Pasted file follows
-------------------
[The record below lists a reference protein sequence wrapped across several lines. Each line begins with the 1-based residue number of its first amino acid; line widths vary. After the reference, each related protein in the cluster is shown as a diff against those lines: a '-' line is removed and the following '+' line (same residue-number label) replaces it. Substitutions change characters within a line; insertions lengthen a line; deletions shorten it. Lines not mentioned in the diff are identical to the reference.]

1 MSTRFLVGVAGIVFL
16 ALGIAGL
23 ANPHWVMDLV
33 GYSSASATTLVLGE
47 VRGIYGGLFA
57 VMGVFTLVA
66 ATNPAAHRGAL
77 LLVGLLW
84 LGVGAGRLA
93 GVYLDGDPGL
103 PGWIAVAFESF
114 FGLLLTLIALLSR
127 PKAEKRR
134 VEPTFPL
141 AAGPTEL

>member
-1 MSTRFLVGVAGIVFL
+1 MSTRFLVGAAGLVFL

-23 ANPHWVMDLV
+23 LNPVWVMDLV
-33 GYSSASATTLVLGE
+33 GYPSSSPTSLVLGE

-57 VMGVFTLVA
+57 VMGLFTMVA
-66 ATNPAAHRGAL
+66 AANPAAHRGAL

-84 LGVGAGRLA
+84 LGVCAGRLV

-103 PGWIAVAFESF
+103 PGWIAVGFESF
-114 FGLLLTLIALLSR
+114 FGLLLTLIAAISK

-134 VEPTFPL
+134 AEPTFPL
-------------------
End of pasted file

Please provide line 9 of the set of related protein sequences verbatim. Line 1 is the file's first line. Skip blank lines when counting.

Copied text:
77 LLVGLLW